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Develop your personalised CPD training plan

Throughout their careers community workers strive to promote the wellbeing of individuals, families and communities and to empower them to achieve their potential. Practitioners are placed in a unique relationship to other people and have a responsibility, as well as an ethical obligation, to remain professionally current.

As part of this commitment practitioners, as with any group of professionals, should undertake a minimum of 20 hours of continuing professional development (CPD) each year. For ACWA members this is a requirement of membership and for others ongoing learning will most likely be a condition of employment. Working out your training needs can be a challenge but it is worth investing the time to ensure that you start out with a clear training plan. This is one way of ensuring your time and money is spent wisely. Ultimately, this should also lead to improved services and better outcomes for clients.

The following tips will help you develop a CPD plan that meets your job needs and addresses your career ambitions.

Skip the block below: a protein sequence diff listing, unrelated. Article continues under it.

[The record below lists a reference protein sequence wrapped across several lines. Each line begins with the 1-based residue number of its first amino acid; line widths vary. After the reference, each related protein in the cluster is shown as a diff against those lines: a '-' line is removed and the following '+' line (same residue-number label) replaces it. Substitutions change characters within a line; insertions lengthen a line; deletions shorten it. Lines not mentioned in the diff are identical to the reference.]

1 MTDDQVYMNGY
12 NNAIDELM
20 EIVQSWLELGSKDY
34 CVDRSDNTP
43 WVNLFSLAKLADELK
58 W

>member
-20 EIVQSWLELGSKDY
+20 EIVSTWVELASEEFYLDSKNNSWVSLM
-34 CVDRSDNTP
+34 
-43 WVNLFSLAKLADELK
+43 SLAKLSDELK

Audit your skills for professional practice

The obvious place to start is in identifying your existing skills and knowledge; those you need (or want); and those that can be developed to a more advanced level. A skills audit will help you do this.

The best place to start is the Australian Community Work Practice Guidelines. This document outlines what is expected of professionals and the standard of practice to which members are held. The Guidelines are matched with a self-assessment tool which you can work through to identify your training needs. You can find these resources here.

There are also skills that your employer will have determined as essential for your job role. The first place to look for these is in your position description (including desired skills section) followed by your agreed KPIs.

Remember that skills could relate to your performance as a worker, your role as a team member, or the organisational goals of your employer. No matter what your service field, the expertise you need will likely fall under a few key categories:

Personal competencies

Examples include: time management, effective communication, working with teams

Client support

Examples include: providing culturally responsive service, engaging with youth, understanding men’s health, accidental counselling knowledge and dispute resolution

Regulatory and industry

Examples include: record keeping, confidentiality and privacy principles, ethical concerns, legislative changes, best practice, mandatory reporting